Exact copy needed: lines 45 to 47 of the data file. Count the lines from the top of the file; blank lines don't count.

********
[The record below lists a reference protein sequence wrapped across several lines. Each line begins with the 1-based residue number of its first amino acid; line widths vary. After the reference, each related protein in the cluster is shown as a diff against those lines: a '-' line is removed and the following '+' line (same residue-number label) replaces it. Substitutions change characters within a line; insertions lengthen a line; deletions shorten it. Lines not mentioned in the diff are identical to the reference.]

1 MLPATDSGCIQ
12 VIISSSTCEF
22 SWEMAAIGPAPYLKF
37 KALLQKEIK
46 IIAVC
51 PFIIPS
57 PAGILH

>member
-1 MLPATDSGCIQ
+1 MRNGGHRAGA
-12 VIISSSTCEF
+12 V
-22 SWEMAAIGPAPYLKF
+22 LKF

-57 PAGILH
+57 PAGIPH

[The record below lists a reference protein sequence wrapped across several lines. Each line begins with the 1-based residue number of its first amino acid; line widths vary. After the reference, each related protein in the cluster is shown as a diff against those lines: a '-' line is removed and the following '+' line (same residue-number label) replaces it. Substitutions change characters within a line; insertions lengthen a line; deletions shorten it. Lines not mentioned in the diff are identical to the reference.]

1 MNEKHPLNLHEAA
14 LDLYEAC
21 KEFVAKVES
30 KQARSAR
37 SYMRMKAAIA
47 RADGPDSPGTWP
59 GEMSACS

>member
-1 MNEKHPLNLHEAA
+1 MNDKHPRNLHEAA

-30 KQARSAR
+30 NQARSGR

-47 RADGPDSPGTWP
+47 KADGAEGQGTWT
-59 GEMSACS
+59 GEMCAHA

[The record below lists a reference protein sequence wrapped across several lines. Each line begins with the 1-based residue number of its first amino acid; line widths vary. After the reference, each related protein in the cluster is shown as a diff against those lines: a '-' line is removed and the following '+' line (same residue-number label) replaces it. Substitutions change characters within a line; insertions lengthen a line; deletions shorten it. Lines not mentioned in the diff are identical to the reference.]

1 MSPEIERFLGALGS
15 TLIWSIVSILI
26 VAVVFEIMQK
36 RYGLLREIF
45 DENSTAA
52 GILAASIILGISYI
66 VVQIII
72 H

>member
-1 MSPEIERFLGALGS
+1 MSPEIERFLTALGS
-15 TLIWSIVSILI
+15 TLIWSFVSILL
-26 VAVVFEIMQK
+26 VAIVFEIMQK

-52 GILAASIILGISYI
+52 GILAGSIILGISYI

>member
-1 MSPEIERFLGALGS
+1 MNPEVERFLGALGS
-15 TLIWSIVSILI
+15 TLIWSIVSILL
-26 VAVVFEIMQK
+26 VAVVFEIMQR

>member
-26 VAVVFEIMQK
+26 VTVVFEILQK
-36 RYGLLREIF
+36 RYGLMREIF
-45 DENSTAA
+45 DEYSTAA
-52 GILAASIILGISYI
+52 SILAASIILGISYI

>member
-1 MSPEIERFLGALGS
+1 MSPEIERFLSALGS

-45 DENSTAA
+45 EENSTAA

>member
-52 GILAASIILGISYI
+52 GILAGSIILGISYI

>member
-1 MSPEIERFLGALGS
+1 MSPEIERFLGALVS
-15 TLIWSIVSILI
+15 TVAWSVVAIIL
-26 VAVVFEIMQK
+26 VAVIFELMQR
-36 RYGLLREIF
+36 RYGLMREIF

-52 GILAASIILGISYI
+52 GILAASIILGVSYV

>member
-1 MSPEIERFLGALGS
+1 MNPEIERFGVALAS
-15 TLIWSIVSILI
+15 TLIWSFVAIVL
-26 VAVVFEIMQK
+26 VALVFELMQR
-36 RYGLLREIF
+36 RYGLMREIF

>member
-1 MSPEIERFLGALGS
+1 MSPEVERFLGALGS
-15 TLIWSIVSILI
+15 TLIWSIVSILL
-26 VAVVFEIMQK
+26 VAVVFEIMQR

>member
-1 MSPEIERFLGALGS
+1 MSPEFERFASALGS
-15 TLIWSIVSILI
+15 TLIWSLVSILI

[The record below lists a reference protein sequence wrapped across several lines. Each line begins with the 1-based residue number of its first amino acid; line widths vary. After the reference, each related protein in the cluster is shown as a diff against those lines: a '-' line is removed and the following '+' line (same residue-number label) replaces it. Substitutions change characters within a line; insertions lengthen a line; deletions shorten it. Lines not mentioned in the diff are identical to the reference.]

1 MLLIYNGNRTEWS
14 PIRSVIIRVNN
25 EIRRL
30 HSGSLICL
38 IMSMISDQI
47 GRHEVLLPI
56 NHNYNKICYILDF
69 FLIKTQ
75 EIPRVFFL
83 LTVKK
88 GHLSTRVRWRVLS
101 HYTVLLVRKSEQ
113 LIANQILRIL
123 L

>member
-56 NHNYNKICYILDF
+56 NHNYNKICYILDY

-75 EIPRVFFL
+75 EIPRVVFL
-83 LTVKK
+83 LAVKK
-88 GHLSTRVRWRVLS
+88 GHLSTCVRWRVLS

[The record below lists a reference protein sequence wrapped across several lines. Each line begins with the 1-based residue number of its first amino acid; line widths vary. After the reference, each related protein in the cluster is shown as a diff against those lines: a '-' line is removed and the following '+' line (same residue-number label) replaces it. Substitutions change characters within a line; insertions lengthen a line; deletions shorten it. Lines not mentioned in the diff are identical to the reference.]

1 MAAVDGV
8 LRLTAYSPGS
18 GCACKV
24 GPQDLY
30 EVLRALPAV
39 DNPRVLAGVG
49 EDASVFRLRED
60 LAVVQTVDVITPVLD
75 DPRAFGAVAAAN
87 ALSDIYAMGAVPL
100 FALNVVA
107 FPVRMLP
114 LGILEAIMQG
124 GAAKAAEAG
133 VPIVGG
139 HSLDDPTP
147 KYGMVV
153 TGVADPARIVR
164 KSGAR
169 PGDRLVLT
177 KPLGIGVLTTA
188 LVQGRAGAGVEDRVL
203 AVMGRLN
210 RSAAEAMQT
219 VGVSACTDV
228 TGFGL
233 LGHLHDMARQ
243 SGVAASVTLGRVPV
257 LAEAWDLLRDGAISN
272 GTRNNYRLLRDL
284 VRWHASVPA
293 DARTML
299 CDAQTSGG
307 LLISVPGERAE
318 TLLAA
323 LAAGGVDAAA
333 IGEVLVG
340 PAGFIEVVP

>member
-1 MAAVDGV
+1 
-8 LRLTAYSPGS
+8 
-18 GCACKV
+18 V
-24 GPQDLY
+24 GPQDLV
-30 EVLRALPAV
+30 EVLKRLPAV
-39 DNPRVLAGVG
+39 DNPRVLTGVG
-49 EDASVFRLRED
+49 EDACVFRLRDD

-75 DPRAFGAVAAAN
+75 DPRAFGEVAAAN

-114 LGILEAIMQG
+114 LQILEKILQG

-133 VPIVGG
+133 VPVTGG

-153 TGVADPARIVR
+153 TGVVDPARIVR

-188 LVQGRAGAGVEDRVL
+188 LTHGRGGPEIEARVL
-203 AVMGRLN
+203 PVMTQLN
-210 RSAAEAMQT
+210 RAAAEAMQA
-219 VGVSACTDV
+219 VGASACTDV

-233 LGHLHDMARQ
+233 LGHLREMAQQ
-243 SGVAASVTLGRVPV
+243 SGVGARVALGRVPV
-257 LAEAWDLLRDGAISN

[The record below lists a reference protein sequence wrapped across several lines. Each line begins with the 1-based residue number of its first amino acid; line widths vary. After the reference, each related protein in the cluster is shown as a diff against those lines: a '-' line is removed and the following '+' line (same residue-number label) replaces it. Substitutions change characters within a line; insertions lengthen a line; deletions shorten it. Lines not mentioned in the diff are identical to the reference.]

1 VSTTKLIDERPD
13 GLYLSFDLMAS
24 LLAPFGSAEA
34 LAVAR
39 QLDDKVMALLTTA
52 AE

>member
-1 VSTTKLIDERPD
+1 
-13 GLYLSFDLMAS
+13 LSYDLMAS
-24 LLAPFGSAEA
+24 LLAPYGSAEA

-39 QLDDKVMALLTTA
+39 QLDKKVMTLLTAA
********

-1 MSPEIERFLGALGS
+1 MSPEIERFLTALGS
-15 TLIWSIVSILI